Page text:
How to Invest in BIPOC-Owned Companies
Black women in the United States make up the majority of those starting new businesses—17 percent, compared to 15 percent of white men, according to recent research by the Harvard Business Review and the Global Entrepreneurship Monitor (GEM). Yet, only 66 percent of businesses run by Black and Indigenous people of color (BIPOC) receive a percentage of requested funds—compared to 80 percent of white business owners. And according to research by Fundera on the racial funding gap, only 29 percent of BIPOC business owners receive all the funding they request from a bank, while more than half of white-owned business get all their funding this way. BIPOC business were also disproportionately affected during the pandemic—66 percent feared permanently closing and struggled to get loans, as shown by numbers from the United States Chamber of Commerce.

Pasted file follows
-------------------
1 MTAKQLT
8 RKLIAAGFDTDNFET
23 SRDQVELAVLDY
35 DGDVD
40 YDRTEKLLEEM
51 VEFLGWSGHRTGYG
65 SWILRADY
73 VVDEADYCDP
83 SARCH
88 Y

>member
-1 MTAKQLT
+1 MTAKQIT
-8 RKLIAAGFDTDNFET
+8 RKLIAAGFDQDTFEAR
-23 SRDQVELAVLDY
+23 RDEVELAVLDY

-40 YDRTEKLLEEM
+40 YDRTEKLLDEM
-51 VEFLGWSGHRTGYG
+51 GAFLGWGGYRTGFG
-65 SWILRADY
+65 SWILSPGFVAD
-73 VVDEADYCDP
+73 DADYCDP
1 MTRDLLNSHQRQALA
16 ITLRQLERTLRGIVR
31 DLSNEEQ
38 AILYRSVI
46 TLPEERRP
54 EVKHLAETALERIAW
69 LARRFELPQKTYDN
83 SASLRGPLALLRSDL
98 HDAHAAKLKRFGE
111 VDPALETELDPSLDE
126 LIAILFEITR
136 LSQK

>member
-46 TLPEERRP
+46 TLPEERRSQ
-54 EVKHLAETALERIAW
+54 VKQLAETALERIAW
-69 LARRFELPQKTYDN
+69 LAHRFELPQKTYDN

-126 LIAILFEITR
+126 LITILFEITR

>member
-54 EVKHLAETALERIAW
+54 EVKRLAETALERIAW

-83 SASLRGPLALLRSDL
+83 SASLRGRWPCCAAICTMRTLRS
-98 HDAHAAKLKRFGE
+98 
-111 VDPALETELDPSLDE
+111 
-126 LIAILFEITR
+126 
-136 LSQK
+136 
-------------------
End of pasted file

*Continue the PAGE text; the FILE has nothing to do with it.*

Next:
BIPOC businesses face many barriers when it comes to accessing funds and financing options, and investing in BIPOC-owned and led companies can help decrease the racial funding gap.
"The vast majority of new entrepreneurs are Black women," says advisor Vonetta Young, who helps BIPOC individuals with private equity and venture capital. "So if we want to support the next generation of businesses that will last decades or more, this is exactly where we should be investing."
Here are ways you can use your dollars to invest in BIPOC companies.